How do you like to spend your free time?
I knit, garden, cook and read. I watch a lot of soccer games as my youngest is a soccer player.
What are your three must-have style staples?
For the longest time, I had really long, black hair and only wore black, so my friend in the office downstairs used to call me Wednesday Addams and snap his fingers when I walked by, and it’s still true. Black Eileen Fisher, black pumps and a black cashmere scarf and I’m good to go. I branched out and knit a camel-colored scarf this summer, so I actually own something that’s not black now.
Do you have a favorite local eatery?
What’s something people might be surprised to know about you?
I do love Alabama football, and I have a football inscribed by Coach Saban. It’s really a “thank you” for the work that we’ve done on fighting heroin.
What’s the best piece of advice you’ve ever been given?
Every day you’re going to have to wake up in the morning and look at yourself in the mirror, and you’d better make sure the decisions you make are the right decisions, that they are decisions of integrity. There is always that voice in your gut to tell you what the right thing is. At the end of the day, fame and fortune don’t matter; what matters is doing the right thing and feeling good about the choices you are making.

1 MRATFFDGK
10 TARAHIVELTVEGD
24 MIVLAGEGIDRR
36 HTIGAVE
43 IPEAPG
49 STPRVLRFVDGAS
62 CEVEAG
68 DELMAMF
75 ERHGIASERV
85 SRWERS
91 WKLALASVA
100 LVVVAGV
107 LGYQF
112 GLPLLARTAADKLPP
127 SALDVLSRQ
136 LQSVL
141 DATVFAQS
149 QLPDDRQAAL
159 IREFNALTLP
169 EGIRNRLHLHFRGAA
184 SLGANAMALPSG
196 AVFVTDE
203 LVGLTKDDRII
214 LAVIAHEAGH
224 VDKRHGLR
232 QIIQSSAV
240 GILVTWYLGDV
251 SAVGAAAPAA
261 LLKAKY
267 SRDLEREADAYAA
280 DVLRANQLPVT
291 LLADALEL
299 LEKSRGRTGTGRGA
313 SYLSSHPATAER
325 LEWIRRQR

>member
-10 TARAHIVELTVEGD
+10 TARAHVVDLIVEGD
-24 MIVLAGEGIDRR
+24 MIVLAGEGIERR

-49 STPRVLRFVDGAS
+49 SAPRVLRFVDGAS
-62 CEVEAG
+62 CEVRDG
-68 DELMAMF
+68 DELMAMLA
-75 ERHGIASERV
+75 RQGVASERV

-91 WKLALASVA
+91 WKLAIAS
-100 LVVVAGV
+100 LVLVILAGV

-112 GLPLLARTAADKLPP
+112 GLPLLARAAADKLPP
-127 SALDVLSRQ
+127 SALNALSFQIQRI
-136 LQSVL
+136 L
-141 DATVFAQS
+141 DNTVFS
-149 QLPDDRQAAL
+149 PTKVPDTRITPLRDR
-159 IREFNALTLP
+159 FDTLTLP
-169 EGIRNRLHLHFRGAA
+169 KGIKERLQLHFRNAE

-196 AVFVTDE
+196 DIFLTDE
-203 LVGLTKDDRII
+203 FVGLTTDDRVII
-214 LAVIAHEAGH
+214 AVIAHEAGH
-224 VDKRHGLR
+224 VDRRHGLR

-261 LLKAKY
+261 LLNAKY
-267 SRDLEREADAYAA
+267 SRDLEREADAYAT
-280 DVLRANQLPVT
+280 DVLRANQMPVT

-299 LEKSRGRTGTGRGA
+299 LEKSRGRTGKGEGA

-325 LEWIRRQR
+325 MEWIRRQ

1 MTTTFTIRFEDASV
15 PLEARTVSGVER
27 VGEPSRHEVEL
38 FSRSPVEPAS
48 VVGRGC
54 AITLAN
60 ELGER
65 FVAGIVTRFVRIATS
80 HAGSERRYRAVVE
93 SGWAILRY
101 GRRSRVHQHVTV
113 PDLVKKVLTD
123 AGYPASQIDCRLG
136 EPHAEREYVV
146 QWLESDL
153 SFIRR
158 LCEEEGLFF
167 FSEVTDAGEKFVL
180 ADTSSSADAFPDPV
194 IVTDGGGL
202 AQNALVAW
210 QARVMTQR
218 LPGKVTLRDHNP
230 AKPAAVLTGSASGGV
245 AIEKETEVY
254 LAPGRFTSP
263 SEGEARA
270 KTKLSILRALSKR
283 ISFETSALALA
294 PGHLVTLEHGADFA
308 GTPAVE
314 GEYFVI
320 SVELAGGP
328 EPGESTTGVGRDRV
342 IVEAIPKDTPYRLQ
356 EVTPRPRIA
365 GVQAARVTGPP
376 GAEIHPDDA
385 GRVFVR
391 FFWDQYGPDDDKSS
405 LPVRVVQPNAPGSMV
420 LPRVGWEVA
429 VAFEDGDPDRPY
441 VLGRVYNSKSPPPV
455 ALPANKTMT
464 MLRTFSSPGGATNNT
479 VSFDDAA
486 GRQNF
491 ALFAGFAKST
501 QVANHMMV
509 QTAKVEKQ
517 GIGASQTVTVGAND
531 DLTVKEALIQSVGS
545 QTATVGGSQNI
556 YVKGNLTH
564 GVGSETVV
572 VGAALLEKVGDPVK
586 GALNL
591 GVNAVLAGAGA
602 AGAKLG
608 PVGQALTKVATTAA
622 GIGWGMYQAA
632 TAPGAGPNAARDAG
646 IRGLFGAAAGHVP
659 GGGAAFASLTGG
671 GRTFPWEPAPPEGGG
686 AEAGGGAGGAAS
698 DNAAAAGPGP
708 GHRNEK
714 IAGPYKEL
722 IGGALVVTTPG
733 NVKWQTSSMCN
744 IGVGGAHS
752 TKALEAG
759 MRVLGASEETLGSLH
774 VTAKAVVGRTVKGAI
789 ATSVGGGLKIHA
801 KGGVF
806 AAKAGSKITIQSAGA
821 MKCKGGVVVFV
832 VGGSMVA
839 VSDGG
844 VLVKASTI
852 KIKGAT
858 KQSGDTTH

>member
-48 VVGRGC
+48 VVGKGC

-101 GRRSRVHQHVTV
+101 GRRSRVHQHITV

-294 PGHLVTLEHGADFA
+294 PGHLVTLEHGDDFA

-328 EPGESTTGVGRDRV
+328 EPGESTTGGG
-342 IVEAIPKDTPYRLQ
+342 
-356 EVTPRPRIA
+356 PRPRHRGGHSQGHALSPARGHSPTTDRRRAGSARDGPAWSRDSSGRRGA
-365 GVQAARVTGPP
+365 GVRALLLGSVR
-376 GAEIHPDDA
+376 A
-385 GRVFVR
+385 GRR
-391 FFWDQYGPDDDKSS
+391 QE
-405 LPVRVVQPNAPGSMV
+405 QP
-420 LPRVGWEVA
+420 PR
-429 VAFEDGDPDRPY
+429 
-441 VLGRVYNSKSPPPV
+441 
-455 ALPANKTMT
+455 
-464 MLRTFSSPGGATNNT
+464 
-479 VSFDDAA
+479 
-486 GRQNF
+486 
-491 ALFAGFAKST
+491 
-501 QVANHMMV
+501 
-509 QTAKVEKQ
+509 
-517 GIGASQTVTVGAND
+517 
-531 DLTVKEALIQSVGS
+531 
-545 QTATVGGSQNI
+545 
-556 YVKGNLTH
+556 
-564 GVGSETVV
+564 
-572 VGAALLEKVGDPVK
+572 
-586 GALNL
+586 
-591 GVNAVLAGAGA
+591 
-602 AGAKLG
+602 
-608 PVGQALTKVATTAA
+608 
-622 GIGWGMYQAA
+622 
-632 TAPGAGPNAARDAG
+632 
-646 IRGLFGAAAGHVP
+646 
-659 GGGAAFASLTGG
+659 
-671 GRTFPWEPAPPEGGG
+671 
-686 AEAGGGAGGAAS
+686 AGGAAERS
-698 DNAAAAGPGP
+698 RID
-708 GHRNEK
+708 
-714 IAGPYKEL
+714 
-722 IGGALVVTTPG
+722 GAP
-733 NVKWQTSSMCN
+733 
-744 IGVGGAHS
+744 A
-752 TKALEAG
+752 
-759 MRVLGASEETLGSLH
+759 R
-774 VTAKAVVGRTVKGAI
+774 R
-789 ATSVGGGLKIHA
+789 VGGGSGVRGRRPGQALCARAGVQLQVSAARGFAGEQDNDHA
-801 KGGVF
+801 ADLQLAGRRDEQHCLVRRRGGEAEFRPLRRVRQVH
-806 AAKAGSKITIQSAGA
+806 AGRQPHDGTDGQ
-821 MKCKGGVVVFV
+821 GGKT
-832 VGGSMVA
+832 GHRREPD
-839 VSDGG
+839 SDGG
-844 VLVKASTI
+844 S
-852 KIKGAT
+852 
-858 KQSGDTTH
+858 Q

Aside from faith, family and friends, name three things you can’t live without.
I can’t live without my cats. I think it might be some kind of public health violation, but I currently have five cats — Harry and Hermione, a kitten my daughter brought home from ballet named Juliet and then the two new cats that my husband named Wingus & Dingus.
I can’t live without my large stash of yarn for knitting.
And my two dogs — the appropriately named Trouble and Ms. Fig.
So my dogs, my cats and my yarn. Like I said, I’m really boring.
Thank you, Joyce, for sharing your wisdom and insights about our great state! To learn more about Joyce’s work as the U.S. Attorney of the Northern District of Alabama, visit justice.gov/usao-ndal/meet-us-attorney.
Thank you to Charity Ponter for the fabulous photos of Joyce in the Northern District of Alabama office of the Department of Justice.